Monday, October 18, 2010
Ephemeral Sun - Harvest Aorta
Ephemeral Sun is an ambient/progressive rock group from Virginia. This is their follow-up to their critically acclaimed debut album, "Broken Doom" back in 2004. The band have since crafted this extremely progressive album to make up for lost time.
I can't say much, having never heard the debut and only recently discovering this band, but despite being progressive and ambient based, there are certainly several heavy bits on here. The first minute of opener Springsong is pretty slow and crushing before moving into a move bluesy groove. Though the rest of that one song is pretty neo-prog based, I have to say it kind of sums up the entire record quite well in it's twelve minute length. I can't say that a pervasive cheesiness is ever really apparent in any of this record despite having it's moments of being neo-prog like.
Honestly, this is a progressive rock album and it is in fact long despite only having four songs on it, as the first three shouldn't be any trouble for a fan of the genre. The real challenge in this album comes from the forty-one minute closer title-track, Harvest Aorta, which goes through various moods and phases. This track definitely owes a debt to groups like Pink Floyd as well as Dream Theater, having spacey elements sewn through most of the track while having plenty of chunky, hard-hitting metal parts as well. However, this is not really a track that really comes out with loads of different solos, there are plenty throughout, but the synthes and pianos really don't ever solo that often, letting the guitars handle that. Despite up to the mid-point of this track there hasn't really been any sort of ambient bits, this one section kind of makes up for it, taking Floydian ambiance and pushing it into Hawkwind-esque odd sound territory, that's not a real place I think any band should go into but they did, it really just does everything that ambient music should.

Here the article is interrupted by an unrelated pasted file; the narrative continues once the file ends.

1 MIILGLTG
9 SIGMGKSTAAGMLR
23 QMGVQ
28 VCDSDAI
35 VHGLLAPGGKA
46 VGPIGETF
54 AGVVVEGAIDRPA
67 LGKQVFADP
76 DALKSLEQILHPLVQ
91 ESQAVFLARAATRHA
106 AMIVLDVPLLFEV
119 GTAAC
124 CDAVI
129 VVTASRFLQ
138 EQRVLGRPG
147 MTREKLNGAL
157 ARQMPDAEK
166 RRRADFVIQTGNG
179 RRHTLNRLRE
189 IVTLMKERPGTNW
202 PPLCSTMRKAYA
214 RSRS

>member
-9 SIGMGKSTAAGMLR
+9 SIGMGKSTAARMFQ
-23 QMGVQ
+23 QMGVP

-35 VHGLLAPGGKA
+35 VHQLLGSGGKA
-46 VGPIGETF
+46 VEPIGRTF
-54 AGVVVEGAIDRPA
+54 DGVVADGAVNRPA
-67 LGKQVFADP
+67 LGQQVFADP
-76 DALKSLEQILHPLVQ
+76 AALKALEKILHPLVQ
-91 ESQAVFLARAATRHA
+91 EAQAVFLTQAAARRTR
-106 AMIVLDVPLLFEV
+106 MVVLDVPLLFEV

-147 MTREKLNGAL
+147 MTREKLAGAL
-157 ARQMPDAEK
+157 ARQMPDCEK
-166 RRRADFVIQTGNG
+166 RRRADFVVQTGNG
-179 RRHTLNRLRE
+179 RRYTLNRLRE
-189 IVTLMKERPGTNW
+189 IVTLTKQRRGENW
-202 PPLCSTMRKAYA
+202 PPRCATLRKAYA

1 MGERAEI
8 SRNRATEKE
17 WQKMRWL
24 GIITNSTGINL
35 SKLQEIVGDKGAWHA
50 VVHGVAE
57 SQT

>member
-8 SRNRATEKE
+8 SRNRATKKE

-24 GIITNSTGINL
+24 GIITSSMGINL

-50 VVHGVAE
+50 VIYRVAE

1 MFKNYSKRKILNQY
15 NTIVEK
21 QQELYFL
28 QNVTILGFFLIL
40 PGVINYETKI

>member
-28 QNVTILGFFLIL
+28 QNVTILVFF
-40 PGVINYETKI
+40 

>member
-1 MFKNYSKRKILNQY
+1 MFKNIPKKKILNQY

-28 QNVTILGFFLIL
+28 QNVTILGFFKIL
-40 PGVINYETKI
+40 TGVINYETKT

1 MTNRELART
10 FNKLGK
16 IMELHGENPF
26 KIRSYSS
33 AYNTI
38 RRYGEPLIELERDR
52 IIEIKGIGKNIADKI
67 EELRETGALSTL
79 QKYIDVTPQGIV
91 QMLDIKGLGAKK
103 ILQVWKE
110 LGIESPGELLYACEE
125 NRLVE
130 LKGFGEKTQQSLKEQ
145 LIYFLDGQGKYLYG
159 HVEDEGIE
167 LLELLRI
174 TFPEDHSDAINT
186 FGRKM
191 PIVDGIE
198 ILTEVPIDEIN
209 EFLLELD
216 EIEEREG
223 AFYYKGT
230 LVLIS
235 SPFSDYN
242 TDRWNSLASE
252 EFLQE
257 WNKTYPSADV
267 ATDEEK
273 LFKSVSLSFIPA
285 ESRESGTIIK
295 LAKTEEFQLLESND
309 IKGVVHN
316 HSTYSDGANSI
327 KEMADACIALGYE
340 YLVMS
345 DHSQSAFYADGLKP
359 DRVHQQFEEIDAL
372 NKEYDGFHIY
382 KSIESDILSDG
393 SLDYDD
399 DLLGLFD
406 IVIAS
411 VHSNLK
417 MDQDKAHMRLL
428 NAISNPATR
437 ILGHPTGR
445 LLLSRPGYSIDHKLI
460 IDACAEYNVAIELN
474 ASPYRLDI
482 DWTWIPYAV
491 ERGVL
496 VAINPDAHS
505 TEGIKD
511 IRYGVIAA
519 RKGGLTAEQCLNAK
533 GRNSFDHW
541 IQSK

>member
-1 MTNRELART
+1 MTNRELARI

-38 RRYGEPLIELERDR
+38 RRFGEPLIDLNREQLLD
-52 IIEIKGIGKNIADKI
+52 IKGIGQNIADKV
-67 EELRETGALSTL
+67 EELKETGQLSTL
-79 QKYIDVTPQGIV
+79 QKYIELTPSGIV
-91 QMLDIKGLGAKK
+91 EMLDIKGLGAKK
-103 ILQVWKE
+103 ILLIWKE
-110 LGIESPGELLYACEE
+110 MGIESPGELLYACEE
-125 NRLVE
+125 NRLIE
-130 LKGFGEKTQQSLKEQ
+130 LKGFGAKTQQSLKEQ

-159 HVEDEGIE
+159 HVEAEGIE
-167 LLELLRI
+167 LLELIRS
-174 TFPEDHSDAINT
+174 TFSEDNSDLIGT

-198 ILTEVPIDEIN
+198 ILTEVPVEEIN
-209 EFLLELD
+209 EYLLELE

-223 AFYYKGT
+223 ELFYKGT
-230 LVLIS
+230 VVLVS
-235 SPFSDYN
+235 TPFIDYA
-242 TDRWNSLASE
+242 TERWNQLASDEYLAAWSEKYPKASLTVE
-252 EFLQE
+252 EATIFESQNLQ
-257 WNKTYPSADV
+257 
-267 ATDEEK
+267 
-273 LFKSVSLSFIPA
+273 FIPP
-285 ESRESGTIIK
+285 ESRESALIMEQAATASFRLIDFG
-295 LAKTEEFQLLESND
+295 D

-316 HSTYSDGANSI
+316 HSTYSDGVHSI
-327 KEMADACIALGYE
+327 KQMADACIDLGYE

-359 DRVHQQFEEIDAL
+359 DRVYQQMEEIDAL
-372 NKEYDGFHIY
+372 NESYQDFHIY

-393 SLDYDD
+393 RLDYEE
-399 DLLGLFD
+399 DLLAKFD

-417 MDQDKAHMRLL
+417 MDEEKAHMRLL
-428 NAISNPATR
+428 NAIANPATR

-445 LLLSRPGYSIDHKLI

The two middle tracks, Prism and Memoirs, don't have the same effect as the opening and closing tracks unfortunately, despite being very well composed and played. The former track is an excellent example of progressive rock done in both a classic and modern way, one of the probably my personal favorite on the album. The latter track is the shortest track and is more of a ballad than any sort of exhibition of progressive influences.
Overall, this is a very solid record that should please any progressive fan. This is most certainly for those that dislike vocals that intrude upon instrumental prowess, as this whole thing is instrumental. If you like progressive music, in general, do yourself a favor and check this out.
Overall Score: 8
Highlights: Harvest Aorta